Standing next to Candace Parker, her daughter was pulling her mom’s right hand away from reporters.
The 3-year-old was ready to go.
One more second, Parker told Lailaa as the two-time Olympian answered questions.
In a blue dress with white American stars and red and white striped leggings, Lailaa wasn’t impressed with her mom’s newest piece of hardware. Parker kissed Lailaa’s cheek on the court after Team USA dominated France in the women’s basketball gold-medal final, 86-50. The victory cemented the U.S.’s fifth straight gold medal, an Olympic record for consecutive championships in a women’s team sport.
“She saw the gold medal, and she was happy for a second and then she told me she wanted a smaller one,” Parker said. “So, we’ll have to work on getting that.”
The 36-point U.S. advantage proved to be the largest margin of victory in a women’s Olympic gold-medal game with the previous high being Soviet Union’s 31-point win over Bulgaria in 1980.
Parker’s magic number on Saturday night at North Greenwich Arena was 21 as she scored a game-high 21 points in 21:21 minutes. The Los Angeles Sparks player completed a double-double, also registering 11 rebounds.
France’s only lead was short-lived, coming off Edwige Lawson-Wade’s three-pointer with 3:51 to go in the first quarter and lasting just 1:02. Team USA led by five points after the first.
With 3:15 to go in the second, Parker drove to the basket on the right, giving a quick glance to first-time Olympian Lindsay Whalen on the opposite side of the key. Holding the ball with just her right hand, Parker erased France’s lead by a finger-roll layup, putting Team USA up 32-23. In a span of just 1:05, Parker tallied six points, giving the U.S. an 11-point advantage.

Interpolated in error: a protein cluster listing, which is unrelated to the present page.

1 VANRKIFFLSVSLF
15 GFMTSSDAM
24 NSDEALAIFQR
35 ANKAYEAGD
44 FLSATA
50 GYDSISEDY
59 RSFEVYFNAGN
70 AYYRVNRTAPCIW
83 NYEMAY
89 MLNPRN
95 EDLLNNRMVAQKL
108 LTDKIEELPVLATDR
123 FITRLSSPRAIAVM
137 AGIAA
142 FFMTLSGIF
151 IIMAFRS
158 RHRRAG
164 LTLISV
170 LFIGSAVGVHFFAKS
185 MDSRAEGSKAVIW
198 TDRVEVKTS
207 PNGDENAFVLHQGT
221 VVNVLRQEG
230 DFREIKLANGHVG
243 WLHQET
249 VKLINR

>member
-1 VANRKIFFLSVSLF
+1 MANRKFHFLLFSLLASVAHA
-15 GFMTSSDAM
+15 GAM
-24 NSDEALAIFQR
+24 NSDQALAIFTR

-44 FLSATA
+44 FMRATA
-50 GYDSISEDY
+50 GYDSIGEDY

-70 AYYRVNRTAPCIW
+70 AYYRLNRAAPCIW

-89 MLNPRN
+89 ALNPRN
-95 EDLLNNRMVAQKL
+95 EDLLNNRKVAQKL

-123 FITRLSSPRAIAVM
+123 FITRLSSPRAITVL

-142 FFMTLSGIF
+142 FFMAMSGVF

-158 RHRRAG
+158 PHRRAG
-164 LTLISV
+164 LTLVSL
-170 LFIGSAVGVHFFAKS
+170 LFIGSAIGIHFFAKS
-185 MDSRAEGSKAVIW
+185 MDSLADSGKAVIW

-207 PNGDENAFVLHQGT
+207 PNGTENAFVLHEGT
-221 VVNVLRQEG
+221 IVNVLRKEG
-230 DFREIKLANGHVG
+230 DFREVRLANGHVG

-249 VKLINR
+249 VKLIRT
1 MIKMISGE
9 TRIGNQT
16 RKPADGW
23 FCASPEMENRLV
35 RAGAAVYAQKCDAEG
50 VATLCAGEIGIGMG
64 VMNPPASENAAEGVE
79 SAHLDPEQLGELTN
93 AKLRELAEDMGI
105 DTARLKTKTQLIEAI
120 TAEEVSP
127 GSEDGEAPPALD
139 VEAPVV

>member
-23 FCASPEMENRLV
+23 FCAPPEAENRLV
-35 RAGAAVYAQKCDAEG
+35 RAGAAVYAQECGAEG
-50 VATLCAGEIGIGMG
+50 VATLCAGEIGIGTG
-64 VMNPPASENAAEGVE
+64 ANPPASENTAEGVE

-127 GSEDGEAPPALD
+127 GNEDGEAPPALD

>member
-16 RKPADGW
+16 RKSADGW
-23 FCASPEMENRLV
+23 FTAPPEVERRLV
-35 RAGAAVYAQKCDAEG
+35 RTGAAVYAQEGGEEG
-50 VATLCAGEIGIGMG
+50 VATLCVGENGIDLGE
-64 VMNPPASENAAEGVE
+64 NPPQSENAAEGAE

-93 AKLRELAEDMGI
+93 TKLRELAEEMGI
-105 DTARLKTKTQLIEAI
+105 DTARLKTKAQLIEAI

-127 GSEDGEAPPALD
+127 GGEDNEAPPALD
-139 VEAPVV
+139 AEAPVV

“Candace has a lot of skills, and some nights she really tries to use them,” said Head Coach Geno Auriemma. “And other nights, she forgets the skills she has. Tonight, luckily for us, she remembered them.”
At the half, Team USA was in control with a 12-point lead. The U.S. continued the offensive power surge in the second half with three-time Olympian Sue Bird and Parker leading the way. Dribbling with her right hand, Bird, who finished with 11 points, spotted up for a three on the left wing with 5:50 to go in the third to extend the American’s lead to 50-32.
Bird said she felt Team USA was “a little too excited” at the start of the game, but Parker was the reason for setting a calmer tone.
“She was the one player who was getting offensive rebounds, putting it back, getting layups,” Bird said. “And whenever you see another teammate kind of playing that way, it tends to calm you and allow you to kind of settle into your own game. She was huge for us in the first half.”
France’s free throw basket with 1:13 left in the third was its first point in 15 possessions and a little over six minutes of action. Team USA made sure to capitalize on France’s 11 turnovers, scoring 27 points from the takeaways.
With the victory, Bird, Diana Taurasi and Tamika Catchings join an exclusive club of three-time Olympic basketball medalists.
“The depth has won us gold medals in the past,” Bird said. “It’s what makes our team so special. It’s what makes us so difficult to play against. When we sub there is always someone coming in.”
Since women’s basketball became a medal sport at the 1976 Olympic Games in Montreal, the U.S. has collected a record seven gold medals, one silver and one bronze. The unbeatable streak at the Games also continues as Team USA hasn’t lost since 1996 in Atlanta.
Taurasi, a former University of Connecticut player under Auriemma, said this third gold medal feels different than the others. The Phoenix Mercury guard started tearing up when asked about winning the gold medal with Auriemma as head coach.
“I wouldn’t want to be up here with anyone else,” Taurasi said. “Coach knows me better than any person on earth, including my family.”
Team USA acted as a family in its record-breaking victory – Auriemma, Taurasi, Parker, Lailaa and all.